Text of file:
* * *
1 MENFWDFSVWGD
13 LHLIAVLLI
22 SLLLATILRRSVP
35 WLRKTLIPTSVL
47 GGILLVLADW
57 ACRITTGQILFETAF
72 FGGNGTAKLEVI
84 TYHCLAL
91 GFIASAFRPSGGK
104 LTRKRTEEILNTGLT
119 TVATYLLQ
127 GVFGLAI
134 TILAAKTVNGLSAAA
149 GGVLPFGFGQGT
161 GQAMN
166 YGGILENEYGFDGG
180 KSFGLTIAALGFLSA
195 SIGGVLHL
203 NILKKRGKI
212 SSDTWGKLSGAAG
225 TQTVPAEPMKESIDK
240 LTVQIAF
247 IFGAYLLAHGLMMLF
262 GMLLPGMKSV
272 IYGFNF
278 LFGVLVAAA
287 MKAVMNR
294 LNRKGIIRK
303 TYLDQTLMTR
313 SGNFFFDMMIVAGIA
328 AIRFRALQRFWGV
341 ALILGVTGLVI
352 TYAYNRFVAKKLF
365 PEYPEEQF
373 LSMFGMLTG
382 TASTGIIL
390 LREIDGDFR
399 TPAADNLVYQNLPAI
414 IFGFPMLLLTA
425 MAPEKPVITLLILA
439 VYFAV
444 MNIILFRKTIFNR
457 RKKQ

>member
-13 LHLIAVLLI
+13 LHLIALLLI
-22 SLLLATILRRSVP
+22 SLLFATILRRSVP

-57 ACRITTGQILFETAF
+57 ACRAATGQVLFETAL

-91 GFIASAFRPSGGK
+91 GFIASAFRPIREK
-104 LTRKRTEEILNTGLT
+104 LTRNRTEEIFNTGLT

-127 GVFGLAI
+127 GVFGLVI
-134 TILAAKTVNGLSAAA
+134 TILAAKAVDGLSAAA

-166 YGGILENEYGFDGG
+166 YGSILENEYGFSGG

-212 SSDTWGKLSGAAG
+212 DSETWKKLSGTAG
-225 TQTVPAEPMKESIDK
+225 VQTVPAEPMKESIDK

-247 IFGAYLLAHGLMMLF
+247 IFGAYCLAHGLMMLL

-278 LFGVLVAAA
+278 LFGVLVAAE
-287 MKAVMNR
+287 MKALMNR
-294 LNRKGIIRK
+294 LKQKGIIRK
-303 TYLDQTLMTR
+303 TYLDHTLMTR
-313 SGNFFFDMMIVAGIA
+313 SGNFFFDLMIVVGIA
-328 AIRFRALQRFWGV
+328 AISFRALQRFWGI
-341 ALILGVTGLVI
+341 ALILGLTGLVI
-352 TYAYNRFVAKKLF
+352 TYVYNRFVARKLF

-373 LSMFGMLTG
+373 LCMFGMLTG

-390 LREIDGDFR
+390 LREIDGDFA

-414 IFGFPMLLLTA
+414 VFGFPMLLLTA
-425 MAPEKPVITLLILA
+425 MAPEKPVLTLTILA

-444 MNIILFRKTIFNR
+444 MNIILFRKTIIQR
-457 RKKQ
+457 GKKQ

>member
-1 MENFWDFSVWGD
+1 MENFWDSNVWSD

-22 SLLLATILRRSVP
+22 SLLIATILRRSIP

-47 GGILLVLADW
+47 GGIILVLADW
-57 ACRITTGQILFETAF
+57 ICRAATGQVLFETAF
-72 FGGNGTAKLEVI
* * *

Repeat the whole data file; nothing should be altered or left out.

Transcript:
1 MENFWDFSVWGD
13 LHLIAVLLI
22 SLLLATILRRSVP
35 WLRKTLIPTSVL
47 GGILLVLADW
57 ACRITTGQILFETAF
72 FGGNGTAKLEVI
84 TYHCLAL
91 GFIASAFRPSGGK
104 LTRKRTEEILNTGLT
119 TVATYLLQ
127 GVFGLAI
134 TILAAKTVNGLSAAA
149 GGVLPFGFGQGT
161 GQAMN
166 YGGILENEYGFDGG
180 KSFGLTIAALGFLSA
195 SIGGVLHL
203 NILKKRGKI
212 SSDTWGKLSGAAG
225 TQTVPAEPMKESIDK
240 LTVQIAF
247 IFGAYLLAHGLMMLF
262 GMLLPGMKSV
272 IYGFNF
278 LFGVLVAAA
287 MKAVMNR
294 LNRKGIIRK
303 TYLDQTLMTR
313 SGNFFFDMMIVAGIA
328 AIRFRALQRFWGV
341 ALILGVTGLVI
352 TYAYNRFVAKKLF
365 PEYPEEQF
373 LSMFGMLTG
382 TASTGIIL
390 LREIDGDFR
399 TPAADNLVYQNLPAI
414 IFGFPMLLLTA
425 MAPEKPVITLLILA
439 VYFAV
444 MNIILFRKTIFNR
457 RKKQ

>member
-13 LHLIAVLLI
+13 LHLIALLLI
-22 SLLLATILRRSVP
+22 SLLFATILRRSVP

-57 ACRITTGQILFETAF
+57 ACRAATGQVLFETAL

-91 GFIASAFRPSGGK
+91 GFIASAFRPIREK
-104 LTRKRTEEILNTGLT
+104 LTRNRTEEIFNTGLT

-127 GVFGLAI
+127 GVFGLVI
-134 TILAAKTVNGLSAAA
+134 TILAAKAVDGLSAAA

-166 YGGILENEYGFDGG
+166 YGSILENEYGFSGG

-212 SSDTWGKLSGAAG
+212 DSETWKKLSGTAG
-225 TQTVPAEPMKESIDK
+225 VQTVPAEPMKESIDK

-247 IFGAYLLAHGLMMLF
+247 IFGAYCLAHGLMMLL

-278 LFGVLVAAA
+278 LFGVLVAAE
-287 MKAVMNR
+287 MKALMNR
-294 LNRKGIIRK
+294 LKQKGIIRK
-303 TYLDQTLMTR
+303 TYLDHTLMTR
-313 SGNFFFDMMIVAGIA
+313 SGNFFFDLMIVVGIA
-328 AIRFRALQRFWGV
+328 AISFRALQRFWGI
-341 ALILGVTGLVI
+341 ALILGLTGLVI
-352 TYAYNRFVAKKLF
+352 TYVYNRFVARKLF

-373 LSMFGMLTG
+373 LCMFGMLTG

-390 LREIDGDFR
+390 LREIDGDFA

-414 IFGFPMLLLTA
+414 VFGFPMLLLTA
-425 MAPEKPVITLLILA
+425 MAPEKPVLTLTILA

-444 MNIILFRKTIFNR
+444 MNIILFRKTIIQR
-457 RKKQ
+457 GKKQ

>member
-1 MENFWDFSVWGD
+1 MENFWDSNVWSD

-22 SLLLATILRRSVP
+22 SLLIATILRRSIP

-47 GGILLVLADW
+47 GGIILVLADW
-57 ACRITTGQILFETAF
+57 ICRAATGQVLFETAF
-72 FGGNGTAKLEVI